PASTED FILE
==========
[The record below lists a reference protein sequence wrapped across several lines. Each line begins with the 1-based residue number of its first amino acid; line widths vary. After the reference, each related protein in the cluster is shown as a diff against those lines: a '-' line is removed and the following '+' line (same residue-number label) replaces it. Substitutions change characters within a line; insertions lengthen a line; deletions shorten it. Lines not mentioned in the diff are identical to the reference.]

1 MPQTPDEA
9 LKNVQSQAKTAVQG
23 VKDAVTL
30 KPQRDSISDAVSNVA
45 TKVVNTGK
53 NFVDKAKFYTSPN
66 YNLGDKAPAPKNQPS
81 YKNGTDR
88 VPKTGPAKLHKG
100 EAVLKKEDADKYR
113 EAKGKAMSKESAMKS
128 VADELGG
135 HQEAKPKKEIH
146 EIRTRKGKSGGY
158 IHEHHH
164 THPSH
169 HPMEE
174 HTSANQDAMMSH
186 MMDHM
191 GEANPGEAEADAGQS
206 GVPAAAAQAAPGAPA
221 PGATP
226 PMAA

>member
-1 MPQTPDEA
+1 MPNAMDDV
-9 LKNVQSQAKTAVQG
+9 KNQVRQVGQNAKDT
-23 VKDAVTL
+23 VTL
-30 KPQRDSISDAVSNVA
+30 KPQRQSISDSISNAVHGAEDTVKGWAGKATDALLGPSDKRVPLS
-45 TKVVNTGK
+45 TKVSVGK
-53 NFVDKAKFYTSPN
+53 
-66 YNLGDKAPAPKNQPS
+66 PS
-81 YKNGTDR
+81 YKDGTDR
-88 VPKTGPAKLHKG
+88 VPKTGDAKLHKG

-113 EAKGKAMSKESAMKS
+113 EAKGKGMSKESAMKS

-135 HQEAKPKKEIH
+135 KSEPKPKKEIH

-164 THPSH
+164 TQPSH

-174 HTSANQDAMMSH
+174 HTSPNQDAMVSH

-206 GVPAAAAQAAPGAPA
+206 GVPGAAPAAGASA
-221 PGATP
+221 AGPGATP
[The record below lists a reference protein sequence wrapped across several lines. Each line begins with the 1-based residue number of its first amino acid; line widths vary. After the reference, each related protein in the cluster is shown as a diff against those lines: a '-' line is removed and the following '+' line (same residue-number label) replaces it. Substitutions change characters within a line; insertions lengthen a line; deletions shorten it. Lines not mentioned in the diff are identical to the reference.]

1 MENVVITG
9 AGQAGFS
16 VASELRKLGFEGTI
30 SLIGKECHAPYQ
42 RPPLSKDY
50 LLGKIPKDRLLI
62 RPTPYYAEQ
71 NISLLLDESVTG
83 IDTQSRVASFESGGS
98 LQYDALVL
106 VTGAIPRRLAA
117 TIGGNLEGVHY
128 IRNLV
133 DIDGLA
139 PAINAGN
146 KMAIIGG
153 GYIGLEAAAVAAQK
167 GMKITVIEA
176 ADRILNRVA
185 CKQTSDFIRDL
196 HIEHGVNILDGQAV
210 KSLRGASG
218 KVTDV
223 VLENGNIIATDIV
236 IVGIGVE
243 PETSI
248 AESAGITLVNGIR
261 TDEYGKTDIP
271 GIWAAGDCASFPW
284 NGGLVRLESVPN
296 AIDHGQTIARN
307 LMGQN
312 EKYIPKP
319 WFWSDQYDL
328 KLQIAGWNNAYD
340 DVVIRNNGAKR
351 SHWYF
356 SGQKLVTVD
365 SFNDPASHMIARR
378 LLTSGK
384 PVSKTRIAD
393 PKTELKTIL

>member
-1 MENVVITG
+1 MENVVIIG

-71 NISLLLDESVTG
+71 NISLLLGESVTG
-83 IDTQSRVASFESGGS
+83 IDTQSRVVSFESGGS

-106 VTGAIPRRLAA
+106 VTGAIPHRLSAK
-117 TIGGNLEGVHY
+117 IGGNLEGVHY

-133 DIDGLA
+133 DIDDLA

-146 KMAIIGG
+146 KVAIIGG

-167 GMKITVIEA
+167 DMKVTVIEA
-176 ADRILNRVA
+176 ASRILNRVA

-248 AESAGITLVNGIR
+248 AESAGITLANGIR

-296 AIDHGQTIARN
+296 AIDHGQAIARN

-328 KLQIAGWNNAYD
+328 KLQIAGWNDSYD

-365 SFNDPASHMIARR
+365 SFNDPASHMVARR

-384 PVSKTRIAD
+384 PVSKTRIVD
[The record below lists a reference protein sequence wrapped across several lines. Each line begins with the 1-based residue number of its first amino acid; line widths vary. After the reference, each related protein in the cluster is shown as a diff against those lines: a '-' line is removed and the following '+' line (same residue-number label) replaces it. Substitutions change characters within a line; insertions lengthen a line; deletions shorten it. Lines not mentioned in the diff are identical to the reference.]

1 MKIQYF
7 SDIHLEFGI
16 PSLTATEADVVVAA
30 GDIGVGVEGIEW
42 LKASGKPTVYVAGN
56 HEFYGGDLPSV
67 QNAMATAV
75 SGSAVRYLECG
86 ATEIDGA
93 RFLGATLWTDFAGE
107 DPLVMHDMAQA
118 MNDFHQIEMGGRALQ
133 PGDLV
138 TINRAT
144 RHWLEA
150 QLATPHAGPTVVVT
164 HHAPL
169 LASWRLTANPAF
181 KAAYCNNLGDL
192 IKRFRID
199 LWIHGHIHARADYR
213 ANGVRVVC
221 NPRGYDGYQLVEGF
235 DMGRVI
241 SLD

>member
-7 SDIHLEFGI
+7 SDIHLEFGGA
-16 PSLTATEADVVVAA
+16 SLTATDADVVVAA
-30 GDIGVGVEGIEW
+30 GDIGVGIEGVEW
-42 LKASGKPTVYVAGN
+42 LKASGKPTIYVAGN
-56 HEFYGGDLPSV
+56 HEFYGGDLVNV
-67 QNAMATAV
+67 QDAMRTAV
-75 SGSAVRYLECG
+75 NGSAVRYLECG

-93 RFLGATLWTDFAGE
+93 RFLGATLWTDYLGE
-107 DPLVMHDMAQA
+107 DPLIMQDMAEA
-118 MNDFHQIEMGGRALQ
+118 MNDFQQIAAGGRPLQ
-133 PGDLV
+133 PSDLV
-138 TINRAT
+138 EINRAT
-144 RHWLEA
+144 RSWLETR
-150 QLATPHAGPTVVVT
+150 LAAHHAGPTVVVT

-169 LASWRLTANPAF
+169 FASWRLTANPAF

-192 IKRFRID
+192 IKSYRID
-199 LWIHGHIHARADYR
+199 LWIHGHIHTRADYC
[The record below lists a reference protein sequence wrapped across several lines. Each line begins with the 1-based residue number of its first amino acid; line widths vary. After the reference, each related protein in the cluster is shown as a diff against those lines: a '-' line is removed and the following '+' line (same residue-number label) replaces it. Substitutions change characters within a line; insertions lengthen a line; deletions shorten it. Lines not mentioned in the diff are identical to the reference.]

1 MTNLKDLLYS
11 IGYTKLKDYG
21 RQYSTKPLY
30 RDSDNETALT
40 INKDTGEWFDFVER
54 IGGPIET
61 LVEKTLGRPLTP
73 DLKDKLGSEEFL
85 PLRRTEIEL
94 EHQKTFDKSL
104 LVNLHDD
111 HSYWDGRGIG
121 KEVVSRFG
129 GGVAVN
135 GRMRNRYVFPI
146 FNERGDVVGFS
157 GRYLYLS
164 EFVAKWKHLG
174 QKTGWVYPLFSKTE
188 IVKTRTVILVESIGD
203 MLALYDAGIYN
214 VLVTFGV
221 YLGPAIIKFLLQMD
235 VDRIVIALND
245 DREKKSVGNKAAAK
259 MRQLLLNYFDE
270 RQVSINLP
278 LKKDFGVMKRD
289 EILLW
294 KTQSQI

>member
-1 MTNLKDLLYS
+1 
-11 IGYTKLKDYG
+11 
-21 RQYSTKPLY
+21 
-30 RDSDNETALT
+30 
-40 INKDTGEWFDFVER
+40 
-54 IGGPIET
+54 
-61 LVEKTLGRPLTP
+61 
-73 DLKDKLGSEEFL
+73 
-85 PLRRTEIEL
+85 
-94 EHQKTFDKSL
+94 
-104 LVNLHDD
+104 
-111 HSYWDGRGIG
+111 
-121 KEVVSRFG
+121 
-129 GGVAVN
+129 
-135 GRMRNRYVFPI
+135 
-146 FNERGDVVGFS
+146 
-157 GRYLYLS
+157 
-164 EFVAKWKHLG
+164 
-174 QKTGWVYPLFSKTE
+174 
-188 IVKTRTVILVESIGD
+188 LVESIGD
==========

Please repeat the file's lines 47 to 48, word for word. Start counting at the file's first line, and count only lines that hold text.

+135 KSEPKPKKEIH

-164 THPSH